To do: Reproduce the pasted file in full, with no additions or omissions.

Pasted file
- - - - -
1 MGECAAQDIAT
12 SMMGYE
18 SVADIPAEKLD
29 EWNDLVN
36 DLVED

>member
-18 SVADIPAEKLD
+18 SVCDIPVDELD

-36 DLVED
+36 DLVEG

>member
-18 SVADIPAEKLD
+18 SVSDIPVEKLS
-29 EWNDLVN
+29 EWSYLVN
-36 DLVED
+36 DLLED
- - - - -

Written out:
1 MGECAAQDIAT
12 SMMGYE
18 SVADIPAEKLD
29 EWNDLVN
36 DLVED

>member
-18 SVADIPAEKLD
+18 SVCDIPVDELD

-36 DLVED
+36 DLVEG

>member
-18 SVADIPAEKLD
+18 SVSDIPVEKLS
-29 EWNDLVN
+29 EWSYLVN
-36 DLVED
+36 DLLED